For years, medical experts have been unsure of what the ideal goal is for treating high blood pressure patients: should doctors be aggressive or mild in treating high blood pressure?

Recent findings say that aggressive high blood pressure treatments lessen the risk of fatality by 25 percent. They could also lessen the rate of cardiovascular disease and lower the rate of death related to high blood pressure in adults 50 years old and older.

Dropping blood pressure to below 120 milligrams of mercury (mm Hg) reduces risks of acute coronary conditions, heart failure, heart attack and stroke by 30 percent more than dropping blood pressure to just 140 mm Hg. Also, fatality was lowered by 25 percent in patients who reached the level of 120 mm Hg.

This clinical trial was conducted by the National Institutes of Health and is called the Systolic Blood Pressure Intervention Trial (SPRINT). These studies provide potentially life-saving information that can help millions of Americans.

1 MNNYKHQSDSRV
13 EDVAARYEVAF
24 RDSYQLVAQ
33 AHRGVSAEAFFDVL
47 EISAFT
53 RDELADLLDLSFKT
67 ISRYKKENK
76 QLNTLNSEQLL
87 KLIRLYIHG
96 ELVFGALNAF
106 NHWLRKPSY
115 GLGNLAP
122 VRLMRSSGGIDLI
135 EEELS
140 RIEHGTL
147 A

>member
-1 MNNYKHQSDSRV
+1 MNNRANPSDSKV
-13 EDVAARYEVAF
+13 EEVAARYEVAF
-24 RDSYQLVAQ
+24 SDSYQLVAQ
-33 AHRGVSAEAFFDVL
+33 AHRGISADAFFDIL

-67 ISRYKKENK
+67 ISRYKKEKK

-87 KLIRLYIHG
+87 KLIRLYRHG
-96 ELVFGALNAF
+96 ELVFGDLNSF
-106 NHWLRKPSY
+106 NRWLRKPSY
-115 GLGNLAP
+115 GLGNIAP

However, doctors do not yet recommend this practice to their patients since these results have not yet been published and are in the preliminary stage as of now.

The American Heart Association (AHA) maintains 140 mm Hg is ideal for patients even with these recent findings.

According to AHA president Mark A. Creager, M.D., the association has previously raised a serious concern that if doctors put into practice a higher target, the decline in heart disease rates, which have been seen for decades now, might be reversed. He added that the results of the recent study actually confirmed that a lower blood pressure target for patients is better.

However, the AHA and American College of Cardiology will likely consider the results of this study when deciding whether to revise the guidelines or not.

The results could lead millions more people to take medications, said cardiologist Cam Patterson, chief operating officer at the New York-Presbyterian Hospital/Weill Cornell Medical Center.

Changing the standards from 140 mm Hg to 120 mm Hg could increase the number of people who might need to take high blood pressure medications.

Decreasing the number of fatalities related to high blood pressure may entail increasing the intake of medication in certain cases, but it is still safer to consult a doctor before jumping into this life-changing practice.

Photo: Yuya Tamai | Flickr

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